Reading your biography you have obviously visited the Antarctica on many occasions. Was the idea for this book yours or were you approached by the publisher?
The book was my idea. I already knew of the discovery of the Mackinlay whisky under Shackleton’s Antarctic hut in 2006–07 – described by Whyte & Mackay master blender Richard Paterson as “the whisky find of the century” – but the story did not justify a book until Paterson and Whyte & Mackay set out to replicate it. That decision produced a kind of literary ‘closure’. The plot had three parts – The (whisky) Order, The Expedition and the Match (replication). It’s all very well to have such an idea but you could only achieve it if you had first-hand experience of the Nimrod hut at Cape Royds, to which I was first introduced in the late 1970s. You also had to have the support of the hut’s carers, the Antarctic Heritage Trust at Christchurch, and Antarctica New Zealand. I also needed Whyte & Mackay’s cooperation, and another important player was the New Zealand’s Foreign Ministry, for which I’d worked in the 1980s. I knew the key contacts across the story.
If the whisky bottles were discovered in 2007, why did it take until 2010 before three bottles were flown back to Scotland for analysis?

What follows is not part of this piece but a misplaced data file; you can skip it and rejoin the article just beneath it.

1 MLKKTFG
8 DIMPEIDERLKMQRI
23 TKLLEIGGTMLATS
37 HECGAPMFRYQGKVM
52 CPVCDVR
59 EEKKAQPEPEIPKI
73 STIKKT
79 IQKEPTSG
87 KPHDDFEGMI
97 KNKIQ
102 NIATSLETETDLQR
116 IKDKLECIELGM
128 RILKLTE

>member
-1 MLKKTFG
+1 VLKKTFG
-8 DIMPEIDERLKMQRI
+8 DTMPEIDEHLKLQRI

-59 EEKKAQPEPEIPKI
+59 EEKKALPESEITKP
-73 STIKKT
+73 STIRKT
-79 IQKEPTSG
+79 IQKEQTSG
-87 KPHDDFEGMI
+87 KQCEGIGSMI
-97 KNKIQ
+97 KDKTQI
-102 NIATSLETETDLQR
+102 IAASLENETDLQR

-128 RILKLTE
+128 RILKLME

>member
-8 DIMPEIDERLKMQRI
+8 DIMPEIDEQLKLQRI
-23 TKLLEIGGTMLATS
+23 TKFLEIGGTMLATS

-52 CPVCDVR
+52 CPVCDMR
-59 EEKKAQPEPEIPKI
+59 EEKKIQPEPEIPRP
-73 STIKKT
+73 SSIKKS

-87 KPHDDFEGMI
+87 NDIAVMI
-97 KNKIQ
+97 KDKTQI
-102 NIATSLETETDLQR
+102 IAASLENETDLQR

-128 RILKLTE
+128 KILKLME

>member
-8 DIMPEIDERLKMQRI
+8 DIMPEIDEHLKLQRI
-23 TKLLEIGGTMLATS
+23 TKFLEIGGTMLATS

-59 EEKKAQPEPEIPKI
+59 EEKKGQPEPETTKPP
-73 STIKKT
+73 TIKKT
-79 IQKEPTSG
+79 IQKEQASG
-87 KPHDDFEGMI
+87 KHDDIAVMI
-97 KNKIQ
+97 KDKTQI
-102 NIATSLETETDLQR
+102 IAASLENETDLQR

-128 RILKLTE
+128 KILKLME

Yes, there were delays in getting one of the three cases back to Christchurch, caused mainly by the difficult logistics and the fact New Zealand takes its Antarctic Treaty obligations seriously.
Permission to take historic objects out of Antarctica is not normally granted and our Foreign Ministry had to be reassured the three bottles destined for sampling, after thawing the case at Christchurch, would be returned to the Antarctic unharmed.
Was it a complete coincidence that you were in the Antarctica in 2007 when the cases of whisky were discovered?
Yes, it was a coincidence, a lucky break, I guess. I spent two summers in Antarctica in the late 1970s as the assigned journalist and photographer with the New Zealand Antarctic Research Programme and I visited the Nimrod hut several times. None of us ever thought there would be a store of whisky or any other beverages embedded in ice under the hut.
It is Intriguing that two cases of brandy were discovered at the same time. Why did this find not generate nearly as much publicity as the whisky did?
I asked the same question of the Antarctic Heritage Trust and Richard Paterson. As far as I know, the Antarctic Heritage Trust has never been approached about releasing the Australian brandy for replication. But for whisky historian and master blender Richard Paterson, who has a family history in the Scotch industry spanning three generations, the discovery of a 100-year-old Scotch associated with Ernest Shackleton was a riveting opportunity. He persevered till he got the result he wanted. I think Shackleton’s 100-yearold whisky was targeted because Scotch is currently the world’s number one spirit and public interest in the Antarctic link made sure that interest would intensify.